Kyle Creed made his first banjo with a hatchet and a jacknife and a couple other tools he found around the barn.

He still has the banjo, back in Galax, Va., but yesterday he was at Wolf Trap playing his violin. He didn't make the violin. It is 200 years old, a copy of the Stradivarius.

Still, if you wanted a banjo you wouldn't have had to look very far. This was the opening of the 39th National Folk Festival three-day clap-along.

People were making music all over the place. The Sinclair brothers were plinking away on the hammered dulcimer, banjo and bones. Marvin Fodrell was yodeling at Children's Theater. Phil Wiggins was bending harmonica notes into amazing shapes for a mournful blues ballad.

As the afternoon deepened, people trickled from their picnic tables down the hill to the big striped tents and platforms. No one was working very hard yet. Thornton Spencer fiddled with the Whitetop Mountain Band, a cigarette hanging from his mouth. Henry Townsend, the great blues singer, strolled up, set his guitar case on its edge. It had "Henry T" written on it. His wife, Vernell, a gospel singer, perched on the case while Henry lounged on the grass.

Under a small awning, Arthur and Dorothy Hope, Tennessee woodcarvers, showed their poplar and cherry tableware, from salad forks to a curious stirrer-pourer-scraper called a spurtle.

"You rub it with olive to get a nice brown," said Dorothy Hope. She handed over a list of their products. "We wrote up this little jiddle-jaddle about our stuff," she said.

Everywhere you looked were people carrying guitar cases, banjo cases, violin cases, tape recorders. Beyond the dusty dirt roads all but drowned in green - saplings, vines, brambles, limp leaves - lost musicians crashed through the brush with their cases and narrow-toed shoes.

Listening to Albert Hash, a wildly imaginative country fiddler: a whole row of boys in jeans lying on the grass, bare backs glistening in the sun.

Lots of families. Small children sprawled on a plastic floor in a big tent while a young man with an electric jaw harp tried to get them to sing along with his song about moonshine. No one sang along.

In the creek, a dozen barefooted kids were building a dam, shouting instructions with breathless excitement. Obvious to music. Parents waiting patiently on the bank.A festival tradition.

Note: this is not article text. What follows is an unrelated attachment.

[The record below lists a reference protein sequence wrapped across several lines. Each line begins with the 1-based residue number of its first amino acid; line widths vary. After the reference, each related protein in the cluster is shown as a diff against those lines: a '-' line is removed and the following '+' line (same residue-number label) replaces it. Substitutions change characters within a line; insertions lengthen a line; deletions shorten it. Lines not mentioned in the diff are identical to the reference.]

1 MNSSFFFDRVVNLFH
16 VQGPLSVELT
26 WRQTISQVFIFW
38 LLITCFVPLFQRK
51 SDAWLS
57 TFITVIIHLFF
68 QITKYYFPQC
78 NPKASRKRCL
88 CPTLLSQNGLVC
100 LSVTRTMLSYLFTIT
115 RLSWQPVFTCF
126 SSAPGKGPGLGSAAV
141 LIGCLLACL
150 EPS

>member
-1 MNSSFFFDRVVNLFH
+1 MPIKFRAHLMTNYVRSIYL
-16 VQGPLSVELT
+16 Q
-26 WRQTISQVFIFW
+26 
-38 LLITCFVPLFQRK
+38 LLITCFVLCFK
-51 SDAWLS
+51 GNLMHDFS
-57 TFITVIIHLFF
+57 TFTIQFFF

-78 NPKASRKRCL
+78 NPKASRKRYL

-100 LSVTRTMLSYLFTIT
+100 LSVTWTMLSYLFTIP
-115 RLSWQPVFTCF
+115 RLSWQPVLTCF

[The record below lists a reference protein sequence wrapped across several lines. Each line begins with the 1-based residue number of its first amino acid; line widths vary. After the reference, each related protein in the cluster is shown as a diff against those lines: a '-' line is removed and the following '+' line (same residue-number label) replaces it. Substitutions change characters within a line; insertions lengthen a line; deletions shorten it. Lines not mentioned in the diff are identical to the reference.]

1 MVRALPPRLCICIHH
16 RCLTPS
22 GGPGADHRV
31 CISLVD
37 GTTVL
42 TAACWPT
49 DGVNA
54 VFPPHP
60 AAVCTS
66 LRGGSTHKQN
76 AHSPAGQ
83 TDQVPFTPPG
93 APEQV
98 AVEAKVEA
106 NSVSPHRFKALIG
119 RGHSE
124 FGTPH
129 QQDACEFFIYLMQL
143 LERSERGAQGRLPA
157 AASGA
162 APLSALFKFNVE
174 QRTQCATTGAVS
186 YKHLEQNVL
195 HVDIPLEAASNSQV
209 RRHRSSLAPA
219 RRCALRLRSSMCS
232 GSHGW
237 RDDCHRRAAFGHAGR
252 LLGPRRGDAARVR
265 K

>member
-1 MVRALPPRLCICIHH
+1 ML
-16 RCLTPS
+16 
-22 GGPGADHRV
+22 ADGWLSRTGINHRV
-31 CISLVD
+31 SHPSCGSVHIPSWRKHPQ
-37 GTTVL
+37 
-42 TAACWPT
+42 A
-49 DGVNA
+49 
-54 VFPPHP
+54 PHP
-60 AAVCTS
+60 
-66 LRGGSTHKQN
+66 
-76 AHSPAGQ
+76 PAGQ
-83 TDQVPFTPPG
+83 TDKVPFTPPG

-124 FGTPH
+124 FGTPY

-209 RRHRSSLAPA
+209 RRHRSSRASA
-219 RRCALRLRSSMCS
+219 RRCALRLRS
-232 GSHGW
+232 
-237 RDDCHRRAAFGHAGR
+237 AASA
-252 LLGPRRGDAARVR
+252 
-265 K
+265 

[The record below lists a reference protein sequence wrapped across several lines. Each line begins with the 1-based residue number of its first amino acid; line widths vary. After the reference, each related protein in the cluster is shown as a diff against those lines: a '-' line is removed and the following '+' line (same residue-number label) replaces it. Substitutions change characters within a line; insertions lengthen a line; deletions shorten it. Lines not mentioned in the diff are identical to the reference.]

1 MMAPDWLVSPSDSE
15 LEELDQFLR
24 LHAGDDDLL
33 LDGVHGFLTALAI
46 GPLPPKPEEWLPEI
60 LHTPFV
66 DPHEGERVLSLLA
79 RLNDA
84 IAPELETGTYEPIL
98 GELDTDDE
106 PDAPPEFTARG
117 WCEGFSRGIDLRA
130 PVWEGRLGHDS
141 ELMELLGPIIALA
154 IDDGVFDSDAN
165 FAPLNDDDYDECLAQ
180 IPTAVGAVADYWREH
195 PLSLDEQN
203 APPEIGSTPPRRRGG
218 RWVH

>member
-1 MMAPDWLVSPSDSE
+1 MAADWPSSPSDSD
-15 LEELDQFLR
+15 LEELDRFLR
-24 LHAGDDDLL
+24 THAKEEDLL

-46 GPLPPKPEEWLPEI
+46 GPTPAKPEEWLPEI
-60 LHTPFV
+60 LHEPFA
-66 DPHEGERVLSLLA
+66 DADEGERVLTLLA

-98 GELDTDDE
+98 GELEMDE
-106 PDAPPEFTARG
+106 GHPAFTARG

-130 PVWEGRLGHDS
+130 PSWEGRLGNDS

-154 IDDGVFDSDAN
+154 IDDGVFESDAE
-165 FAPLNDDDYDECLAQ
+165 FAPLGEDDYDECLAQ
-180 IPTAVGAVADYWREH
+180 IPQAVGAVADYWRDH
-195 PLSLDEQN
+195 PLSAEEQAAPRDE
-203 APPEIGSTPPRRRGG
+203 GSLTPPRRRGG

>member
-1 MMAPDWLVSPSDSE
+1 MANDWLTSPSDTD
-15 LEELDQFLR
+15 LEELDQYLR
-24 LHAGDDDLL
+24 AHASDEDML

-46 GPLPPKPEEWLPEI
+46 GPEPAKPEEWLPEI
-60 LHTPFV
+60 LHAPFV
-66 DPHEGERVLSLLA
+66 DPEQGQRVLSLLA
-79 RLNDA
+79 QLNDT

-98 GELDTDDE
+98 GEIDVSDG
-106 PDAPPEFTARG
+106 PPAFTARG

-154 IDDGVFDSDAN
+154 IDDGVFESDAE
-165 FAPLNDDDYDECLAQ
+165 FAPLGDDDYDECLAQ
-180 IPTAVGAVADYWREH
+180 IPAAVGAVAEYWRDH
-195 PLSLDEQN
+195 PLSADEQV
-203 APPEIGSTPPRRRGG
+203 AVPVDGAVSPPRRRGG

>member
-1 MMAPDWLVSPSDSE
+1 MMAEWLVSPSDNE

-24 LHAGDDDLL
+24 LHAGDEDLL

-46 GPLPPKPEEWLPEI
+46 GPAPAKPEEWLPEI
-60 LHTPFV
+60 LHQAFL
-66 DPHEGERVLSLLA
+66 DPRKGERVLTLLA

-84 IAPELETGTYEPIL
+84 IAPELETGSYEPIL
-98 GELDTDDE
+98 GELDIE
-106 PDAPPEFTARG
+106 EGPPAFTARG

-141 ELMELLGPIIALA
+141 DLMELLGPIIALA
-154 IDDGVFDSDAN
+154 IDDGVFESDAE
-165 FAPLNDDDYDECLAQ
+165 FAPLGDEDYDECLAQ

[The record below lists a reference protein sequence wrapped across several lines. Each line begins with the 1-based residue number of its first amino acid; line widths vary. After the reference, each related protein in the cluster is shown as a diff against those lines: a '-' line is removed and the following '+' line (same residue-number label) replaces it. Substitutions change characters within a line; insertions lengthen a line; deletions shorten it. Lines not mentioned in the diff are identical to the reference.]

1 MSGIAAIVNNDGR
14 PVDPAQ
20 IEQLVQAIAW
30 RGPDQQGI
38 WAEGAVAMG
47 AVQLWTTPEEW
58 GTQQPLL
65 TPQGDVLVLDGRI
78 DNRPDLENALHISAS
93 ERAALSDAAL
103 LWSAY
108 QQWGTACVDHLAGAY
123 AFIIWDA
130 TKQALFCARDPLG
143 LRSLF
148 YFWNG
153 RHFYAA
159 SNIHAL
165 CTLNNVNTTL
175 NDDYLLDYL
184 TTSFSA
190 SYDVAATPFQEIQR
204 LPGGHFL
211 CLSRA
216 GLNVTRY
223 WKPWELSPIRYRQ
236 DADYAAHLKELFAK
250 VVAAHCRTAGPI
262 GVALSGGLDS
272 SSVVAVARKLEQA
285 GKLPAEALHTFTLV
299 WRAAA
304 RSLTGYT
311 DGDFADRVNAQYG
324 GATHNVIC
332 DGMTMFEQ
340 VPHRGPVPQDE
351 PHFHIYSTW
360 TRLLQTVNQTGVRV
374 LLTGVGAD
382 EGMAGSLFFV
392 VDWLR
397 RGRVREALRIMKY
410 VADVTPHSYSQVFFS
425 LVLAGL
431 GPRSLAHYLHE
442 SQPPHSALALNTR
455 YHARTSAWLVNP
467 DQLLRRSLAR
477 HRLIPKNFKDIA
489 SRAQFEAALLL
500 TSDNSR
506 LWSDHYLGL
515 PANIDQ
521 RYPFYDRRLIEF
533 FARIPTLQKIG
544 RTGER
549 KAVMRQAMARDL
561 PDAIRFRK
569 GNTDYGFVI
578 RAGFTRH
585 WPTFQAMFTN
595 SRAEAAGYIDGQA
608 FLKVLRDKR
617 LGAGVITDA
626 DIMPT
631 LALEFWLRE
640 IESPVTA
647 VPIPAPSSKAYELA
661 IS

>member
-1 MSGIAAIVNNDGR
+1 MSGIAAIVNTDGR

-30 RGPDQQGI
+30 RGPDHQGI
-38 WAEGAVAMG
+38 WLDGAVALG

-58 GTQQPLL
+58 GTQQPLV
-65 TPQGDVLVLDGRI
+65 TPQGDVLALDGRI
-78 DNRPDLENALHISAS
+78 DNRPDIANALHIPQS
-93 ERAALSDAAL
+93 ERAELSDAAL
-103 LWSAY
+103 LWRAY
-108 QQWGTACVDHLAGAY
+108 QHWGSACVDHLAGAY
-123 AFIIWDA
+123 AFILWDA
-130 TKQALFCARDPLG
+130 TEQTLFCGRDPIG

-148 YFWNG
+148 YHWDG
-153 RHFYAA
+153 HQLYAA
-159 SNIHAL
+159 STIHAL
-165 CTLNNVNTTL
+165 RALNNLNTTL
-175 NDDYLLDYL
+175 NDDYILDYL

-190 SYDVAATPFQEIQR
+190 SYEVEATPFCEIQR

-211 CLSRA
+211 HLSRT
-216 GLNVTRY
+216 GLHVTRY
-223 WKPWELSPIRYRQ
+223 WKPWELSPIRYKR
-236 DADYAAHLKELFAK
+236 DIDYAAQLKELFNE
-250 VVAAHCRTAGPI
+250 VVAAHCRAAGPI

By a little footbridge some people not on the program had a song swap. Felicity Mersereau, from Fairfax, delicately strummed her dulcimer with a feather. Played a theme from Aaron Copland. A man announced he was going to attempt his next number a capella. "You mean Acapulco?" called a hanger-on.

Craft booths: Tlingit carvings, Hopi and Seminole work, banjo making. Also a record booth and a T-shirt booth.

Workshops were to be held today and Sunday from 1 to 5 p.m. in four separate areas. Rumisongos from the Andes. Jerry McCain on the harmonica. Ukrainian Cheremosh dancers. The Cajun Balfa Brothers. The Southern Mountain Boys. Pine River Boys. Chinese Opera. Hazel Dickens. Speedy Tolliver, Rose Maddox.

And clog dancing, accordions, blues guitar, children's songs and stories, storytelling, Arab dancers, Joe McKenna the Irish piper, Scottish folk dancing, barroom songs, gospel songs, bluegrass, pickers, plunkers and who knows what else.

And. Tonight at 8 a concert featuring Albert Hash, Henry Townsend, Chermosh, Jerry McCain, the Balfas and the Southern Mountain Boys.

People were settling down now, maybe 300 of them, having done roaming from one area to another. A girl in a New Playwrights' Theater T-shirt started to dance uncontrollably as the Whitetop Mountain Band swung into "Arkansas Traveler."

Through it all, hardly looking up, Elvin King pared a walnut bird on his lap.On his counter were wonderful long wooden bowls ($20-$50) that he makes in about three hours.

With a chisel?

He shook his thick, graying beard. Pointed to a chain saw under the bench.

"Take ya a week with a chisel," he said.

Still, not so simple. His jackknife looked tired. The hardest part is finding the right wood, dry, long-weathered black walnut. He's been at it 14 years, selling carvings at his home in Sewanee, Tenn. Lives off them.

"I could make as much or more at a job," he said. "But 'twouldn't be as much fun."